With developments that have emerged from some of the election petition tribunals and especially the Court of Appeal, the judiciary is being called out once again. Often described as the last hope of the common man because it is not a respecter of persons, positions or status in life. Judges are supposed to be blind to whatever the status the persons standing trial but expected to dispense justice without fear or favour and impartially. Similar allegations against the Court of Appeal judges under Justice Ayo Salami was responsible for constitutional amendments making Supreme Court the final arbiter in governorship petitions. Hitherto, the buck stopped at the Court of Appeal.
Nowadays, rather than enabling democracy to grow and develop to its finest quality, the judiciary is being perceived by a lot of Nigerians as depressing it. Some recent actions from the temple of justice are not edifying but rather impugning the integrity of the judiciary. It is also being perceived increasingly that the judiciary is being dictated to or being manipulated by the executive arm of the government.
Prof Chidi Odinkalu Describes Legal System Crooked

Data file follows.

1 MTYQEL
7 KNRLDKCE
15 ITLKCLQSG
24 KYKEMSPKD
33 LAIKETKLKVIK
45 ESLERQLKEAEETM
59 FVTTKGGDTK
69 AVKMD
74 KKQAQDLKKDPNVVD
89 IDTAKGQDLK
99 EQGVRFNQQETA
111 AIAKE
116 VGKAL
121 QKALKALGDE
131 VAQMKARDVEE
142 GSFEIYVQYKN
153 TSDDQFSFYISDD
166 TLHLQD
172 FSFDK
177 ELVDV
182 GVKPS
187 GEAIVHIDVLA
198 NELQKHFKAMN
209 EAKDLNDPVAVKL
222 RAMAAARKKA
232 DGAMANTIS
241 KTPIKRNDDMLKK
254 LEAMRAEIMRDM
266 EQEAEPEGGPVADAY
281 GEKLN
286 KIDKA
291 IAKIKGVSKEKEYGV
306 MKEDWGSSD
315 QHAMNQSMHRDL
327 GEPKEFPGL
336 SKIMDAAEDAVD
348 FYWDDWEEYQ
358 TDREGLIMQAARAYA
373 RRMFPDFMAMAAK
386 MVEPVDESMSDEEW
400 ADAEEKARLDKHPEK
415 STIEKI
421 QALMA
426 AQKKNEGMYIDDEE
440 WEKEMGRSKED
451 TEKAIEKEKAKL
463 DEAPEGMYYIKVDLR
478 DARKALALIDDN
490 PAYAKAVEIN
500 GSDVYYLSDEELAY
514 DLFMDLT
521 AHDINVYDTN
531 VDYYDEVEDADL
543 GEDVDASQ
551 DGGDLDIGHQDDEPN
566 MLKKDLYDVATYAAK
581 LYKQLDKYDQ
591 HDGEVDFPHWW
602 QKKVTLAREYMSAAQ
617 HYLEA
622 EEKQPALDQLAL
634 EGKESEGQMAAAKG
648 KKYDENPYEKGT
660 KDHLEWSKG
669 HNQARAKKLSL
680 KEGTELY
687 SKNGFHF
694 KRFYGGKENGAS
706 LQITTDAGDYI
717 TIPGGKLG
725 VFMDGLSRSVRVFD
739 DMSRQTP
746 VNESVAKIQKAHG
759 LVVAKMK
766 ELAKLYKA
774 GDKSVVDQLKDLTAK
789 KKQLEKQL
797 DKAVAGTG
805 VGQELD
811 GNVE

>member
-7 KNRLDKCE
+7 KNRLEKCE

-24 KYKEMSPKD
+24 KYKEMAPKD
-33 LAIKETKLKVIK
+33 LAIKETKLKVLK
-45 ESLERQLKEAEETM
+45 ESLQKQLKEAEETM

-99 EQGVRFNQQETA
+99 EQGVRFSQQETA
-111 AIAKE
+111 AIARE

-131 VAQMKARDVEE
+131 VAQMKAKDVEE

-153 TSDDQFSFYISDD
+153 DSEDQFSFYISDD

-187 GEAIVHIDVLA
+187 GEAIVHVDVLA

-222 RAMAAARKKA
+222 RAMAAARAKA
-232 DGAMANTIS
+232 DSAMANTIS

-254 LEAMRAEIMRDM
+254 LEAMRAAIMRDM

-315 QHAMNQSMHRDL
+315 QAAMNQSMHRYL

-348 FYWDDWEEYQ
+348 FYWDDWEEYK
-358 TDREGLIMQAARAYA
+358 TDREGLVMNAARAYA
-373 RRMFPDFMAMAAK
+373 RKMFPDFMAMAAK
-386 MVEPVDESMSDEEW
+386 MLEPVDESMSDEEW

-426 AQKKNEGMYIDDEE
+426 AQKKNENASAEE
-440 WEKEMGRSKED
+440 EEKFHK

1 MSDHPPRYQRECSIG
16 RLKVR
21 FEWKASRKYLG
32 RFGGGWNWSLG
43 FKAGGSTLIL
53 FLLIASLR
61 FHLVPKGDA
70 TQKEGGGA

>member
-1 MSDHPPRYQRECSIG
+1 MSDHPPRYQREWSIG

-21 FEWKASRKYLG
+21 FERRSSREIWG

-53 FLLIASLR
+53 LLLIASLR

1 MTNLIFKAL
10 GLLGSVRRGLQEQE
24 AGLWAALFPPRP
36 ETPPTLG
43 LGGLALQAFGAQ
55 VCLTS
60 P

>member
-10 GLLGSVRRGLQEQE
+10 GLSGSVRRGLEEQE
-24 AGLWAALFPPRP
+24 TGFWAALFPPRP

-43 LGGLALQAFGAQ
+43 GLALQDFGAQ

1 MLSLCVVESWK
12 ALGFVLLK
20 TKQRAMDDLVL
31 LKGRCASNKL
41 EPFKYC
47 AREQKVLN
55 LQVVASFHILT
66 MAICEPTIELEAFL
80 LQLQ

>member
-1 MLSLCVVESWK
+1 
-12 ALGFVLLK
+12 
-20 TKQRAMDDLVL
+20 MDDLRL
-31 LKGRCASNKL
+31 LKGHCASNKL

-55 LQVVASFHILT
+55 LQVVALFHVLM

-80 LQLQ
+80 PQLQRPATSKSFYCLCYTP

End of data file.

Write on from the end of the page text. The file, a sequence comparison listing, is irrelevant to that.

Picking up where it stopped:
Whether true or false, the judiciary has got to turn the searchlight on itself and perhaps do a self-cleansing. In recent times, very strong words have been used to describe the judiciary by critics. One of such was from Prof Chidi Anselem Odinkalu, who described the Nigerian legal system as “crooked”. He buttressed his point with the recent Court of Appeal judgement on the Kano State governorship election. Hear him: “When we say the judiciary in Nigeria is crooked, people wonder how so, Look, Court of Appeal in Kano governorship case resolved all the issues “in favour of the appellant and against the first respondent” Yet, it found the appeal lacking in merit and liable to be dismissed”. It is believed that there could have been eleventh hour changes to the judgement. Odinkalu is a Professor of Law and a former chairman of Human Rights Commission in Nigeria, who has done a lot of studies on the Nigerian judiciary.